Internet activists and big businesses such as Google and Facebook, as well as a number of everyday citizens like you and I, have been up in arms attempting to spread the word about SOPA and stop it’s becoming the law of the land. While Hollywood and recording industry lobbyists push for the controversial bill to go through Congress, many still don’t know what the big deal is. So, here’s what you need to know.
Legislation 101 (Or, how a bill becomes a law):
The Stop Online Piracy Act is about halfway through the legislative process, and has its biggest hurdles yet to come. The bill is in the midst of a full committee markup, which means any member of the committee (in this case, Judiciary) can submit amendments. Those are then discussed and voted upon. Once all the amendments are offered, the bill is voted out or not out of committee.
Once the bill is on the floor, any member of the House can offer amendments, and the debate and vote process starts again. If the House votes to pass it, it will go to the Senate floor, where it will be read, sent to Committee, and the whole amendment process starts again. Only when both houses of government have read the bill, amended the bill, voted on the bill, and combined both sets of amendments, will the bill come to a full vote. So with that being said, everyone just take a deep breath and relax, this is not happening tomorrow.
Where does SOPA stand now (Or, What the hell are we talking about?)
When SOPA was first introduced there were some wide-reaching effects that would have seriously hindered the internet’s ability to be an open-sourced well of information. There were concerns over constitutionality, legality, first amendment rights, and (of course) our future ability to watch movies and porn for free online.
Well, I hate to be the bearer of bad news, but the porn sites might take a bit of a hit, at least the good ones. (You will most likely still get the home movies and amateur stuff if you’re really desperate.)
But in all seriousness, many of the more terrifying aspects of the bill were removed and many of the restrictions were toned down in what is called a “managers” amendment, which replaced the entirety of the original language with a substitute. The Smith amendment is now the basis of the bill.
To sum it up, SOPA would broaden the Attorney General’s authority to crack down on websites/IPs/service providers that willfully commit copyright infringment.
Title I: Combating Online Piracy, is the most un-nerving for those of us who love online content, and more specifically, free online content that does not belong to us. It breaks websites down into two categories: foreign infringing sites, and sites dedicated to the theft of U.S. property.
Foreign Infringing sites are those used in the United States, are located outside of the United States jurisdiction and violate these sections of Title 18 and 17 of the U.S. Code:
- Trafficking in counterfeit labels, illicit labels, or counterfeit documentation or packaging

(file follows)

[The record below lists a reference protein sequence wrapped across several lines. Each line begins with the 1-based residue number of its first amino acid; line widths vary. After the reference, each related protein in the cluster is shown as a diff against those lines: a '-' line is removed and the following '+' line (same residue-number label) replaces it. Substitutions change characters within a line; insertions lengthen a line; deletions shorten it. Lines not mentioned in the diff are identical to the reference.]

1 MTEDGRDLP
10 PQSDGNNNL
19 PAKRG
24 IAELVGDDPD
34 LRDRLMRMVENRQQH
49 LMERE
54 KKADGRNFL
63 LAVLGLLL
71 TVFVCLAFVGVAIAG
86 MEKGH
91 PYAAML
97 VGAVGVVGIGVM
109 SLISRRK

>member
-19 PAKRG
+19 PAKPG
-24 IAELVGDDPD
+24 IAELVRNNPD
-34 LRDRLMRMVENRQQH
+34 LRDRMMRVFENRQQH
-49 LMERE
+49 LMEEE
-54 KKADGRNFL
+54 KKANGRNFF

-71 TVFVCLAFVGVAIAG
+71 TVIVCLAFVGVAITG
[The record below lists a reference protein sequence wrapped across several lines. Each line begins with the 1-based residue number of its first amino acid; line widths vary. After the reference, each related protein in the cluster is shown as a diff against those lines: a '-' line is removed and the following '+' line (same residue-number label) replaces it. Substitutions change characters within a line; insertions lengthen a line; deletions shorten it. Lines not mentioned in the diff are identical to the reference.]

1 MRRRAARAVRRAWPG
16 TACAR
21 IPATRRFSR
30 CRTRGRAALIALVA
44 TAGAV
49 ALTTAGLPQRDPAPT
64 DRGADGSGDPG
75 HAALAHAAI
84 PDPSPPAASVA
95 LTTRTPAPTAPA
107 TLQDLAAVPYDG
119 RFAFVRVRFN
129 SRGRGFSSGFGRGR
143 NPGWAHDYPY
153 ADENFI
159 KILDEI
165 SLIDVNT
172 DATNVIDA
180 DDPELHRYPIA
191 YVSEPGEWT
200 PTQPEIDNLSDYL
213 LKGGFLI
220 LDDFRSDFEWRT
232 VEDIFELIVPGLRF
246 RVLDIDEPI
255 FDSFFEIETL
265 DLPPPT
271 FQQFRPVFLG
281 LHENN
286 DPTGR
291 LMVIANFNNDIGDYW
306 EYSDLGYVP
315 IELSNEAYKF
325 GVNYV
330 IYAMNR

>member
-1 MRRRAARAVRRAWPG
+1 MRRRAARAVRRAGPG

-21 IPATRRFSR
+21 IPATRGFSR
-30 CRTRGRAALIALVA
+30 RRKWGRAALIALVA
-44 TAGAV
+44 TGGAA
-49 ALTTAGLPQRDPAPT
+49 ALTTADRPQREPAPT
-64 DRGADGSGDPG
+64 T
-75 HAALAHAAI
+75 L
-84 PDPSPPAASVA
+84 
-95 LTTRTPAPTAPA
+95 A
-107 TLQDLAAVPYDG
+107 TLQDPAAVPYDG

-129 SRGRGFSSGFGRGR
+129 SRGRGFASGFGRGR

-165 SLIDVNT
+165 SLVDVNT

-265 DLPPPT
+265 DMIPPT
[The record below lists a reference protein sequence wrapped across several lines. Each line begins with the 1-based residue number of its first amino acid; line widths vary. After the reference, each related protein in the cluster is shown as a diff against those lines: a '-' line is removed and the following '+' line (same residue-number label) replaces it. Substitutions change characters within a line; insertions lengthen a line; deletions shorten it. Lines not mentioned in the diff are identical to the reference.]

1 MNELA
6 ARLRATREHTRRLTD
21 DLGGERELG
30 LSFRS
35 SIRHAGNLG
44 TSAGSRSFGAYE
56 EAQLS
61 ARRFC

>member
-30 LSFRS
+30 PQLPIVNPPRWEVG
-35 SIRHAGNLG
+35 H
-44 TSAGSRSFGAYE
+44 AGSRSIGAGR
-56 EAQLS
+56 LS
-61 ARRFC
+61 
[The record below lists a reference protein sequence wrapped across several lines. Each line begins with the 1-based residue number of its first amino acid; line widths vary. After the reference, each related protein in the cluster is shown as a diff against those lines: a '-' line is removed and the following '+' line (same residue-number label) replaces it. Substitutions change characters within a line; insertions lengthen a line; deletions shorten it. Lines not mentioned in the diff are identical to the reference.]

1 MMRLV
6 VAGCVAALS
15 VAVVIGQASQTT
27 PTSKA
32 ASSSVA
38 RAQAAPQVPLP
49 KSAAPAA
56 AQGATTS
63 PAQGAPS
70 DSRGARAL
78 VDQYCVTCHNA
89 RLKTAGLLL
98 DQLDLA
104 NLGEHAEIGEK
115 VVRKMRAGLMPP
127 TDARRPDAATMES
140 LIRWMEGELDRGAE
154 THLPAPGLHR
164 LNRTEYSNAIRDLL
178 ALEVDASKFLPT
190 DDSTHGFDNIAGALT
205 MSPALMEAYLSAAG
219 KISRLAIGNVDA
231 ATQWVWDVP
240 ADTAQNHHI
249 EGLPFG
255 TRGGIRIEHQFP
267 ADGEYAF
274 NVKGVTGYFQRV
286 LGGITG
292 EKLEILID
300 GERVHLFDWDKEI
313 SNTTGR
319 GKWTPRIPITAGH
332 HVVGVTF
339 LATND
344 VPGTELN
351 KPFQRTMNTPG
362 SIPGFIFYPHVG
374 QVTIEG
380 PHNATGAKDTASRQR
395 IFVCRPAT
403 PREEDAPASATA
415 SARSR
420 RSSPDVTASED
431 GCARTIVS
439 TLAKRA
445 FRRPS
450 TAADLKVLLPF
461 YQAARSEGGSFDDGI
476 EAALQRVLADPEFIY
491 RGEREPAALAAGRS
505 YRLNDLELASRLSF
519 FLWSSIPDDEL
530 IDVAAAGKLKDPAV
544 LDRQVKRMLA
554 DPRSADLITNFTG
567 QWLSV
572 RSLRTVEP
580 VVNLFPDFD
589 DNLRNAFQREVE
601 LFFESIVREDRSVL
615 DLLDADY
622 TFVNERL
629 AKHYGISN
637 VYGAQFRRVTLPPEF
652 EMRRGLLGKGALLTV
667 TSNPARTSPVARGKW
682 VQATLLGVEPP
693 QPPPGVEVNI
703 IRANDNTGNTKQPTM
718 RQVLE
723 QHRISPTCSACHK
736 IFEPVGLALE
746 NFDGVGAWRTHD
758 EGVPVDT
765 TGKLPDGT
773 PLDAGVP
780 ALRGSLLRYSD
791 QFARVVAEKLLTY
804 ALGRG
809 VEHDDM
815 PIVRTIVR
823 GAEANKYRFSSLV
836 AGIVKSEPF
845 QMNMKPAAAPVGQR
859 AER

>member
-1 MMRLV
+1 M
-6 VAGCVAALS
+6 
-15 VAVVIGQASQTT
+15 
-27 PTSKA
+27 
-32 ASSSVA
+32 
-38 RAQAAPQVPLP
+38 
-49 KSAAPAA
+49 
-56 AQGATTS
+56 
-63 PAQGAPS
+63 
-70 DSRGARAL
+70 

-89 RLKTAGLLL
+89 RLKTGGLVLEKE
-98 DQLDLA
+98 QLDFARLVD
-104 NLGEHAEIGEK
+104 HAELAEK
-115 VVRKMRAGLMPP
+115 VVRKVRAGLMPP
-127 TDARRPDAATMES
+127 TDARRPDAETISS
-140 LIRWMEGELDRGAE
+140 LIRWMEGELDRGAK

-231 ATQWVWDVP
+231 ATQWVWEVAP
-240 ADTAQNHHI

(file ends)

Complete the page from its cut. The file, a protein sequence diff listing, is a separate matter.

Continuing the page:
- Criminal infringement of a copyright
- Unauthorized fixation of and trafficking in sound recordings and music videos of live musical performance
- Unauthorized recording of motion pictures in a motion picture exhibition facility
- Trafficking in counterfeit goods or services
- Circumventions of copyright protection systems
Sites dedicated to the theft of U.S. property are sites used in the United States, is located within United States jurisdiction and violate these sections of Title 18 and 17 of the U.S. Code:
- Infringement of copyright
- Circumvention of copyright protection systems
- Trafficking in counterfeit goods or services
Title II: Additional Enhancements to Combat Intellectual Property Theft. This outlines the revised repercussions and punishments for violating the outlaid sections of Title 18 and 17, and also includes protections from online public health dangers, and military actions online.
All in all, if you are participating in copyright infringement, making money from it, and are aware of it, you are in some trouble. If a court determines that you qualify as one of these two types of sites, the following actions may be taken: no payment services will be able to receive or send payments to your site from U.S. based accounts, no advertisements for or to your site will be allowed, and no search engine will return results from your site.
This is not for sites like Facebook, or YouTube, or Google. The bill doesn’t care about your cat playing the piano, and has no interest in what you say on Facebook. In fact, many sites fall under a protective provision that says that all you have to do is make a reasonable effort to remove stolen or pirated content from your site.
What can you do (Or, Something new to Occupy!)
- Take piratebay off your Bookmarks Bar, that site is dead
- Download as much as you can as quickly as you can
- DO NOT SEED; repercussions exist for individuals who share stolen goods
- Call your Senator/Representative
The most damaging repercussion of this bill is not the limited availability of stolen movies. Its not even the slippery slope towards censorship this puts us on. The most damaging repercussion is, as Secretary Clinton said, “The internet would contain people in a series of digital bubbles, rather than connecting them in a global network. Breaking the internet into pieces would give you echo chambers rather than an innovative global marketplace of ideas.”
By closing off the United States to some foreign websites, SOPA will create a marketplace of ideas and content that is not only limited by its contributors, but for the first time in our history, is limited by our borders.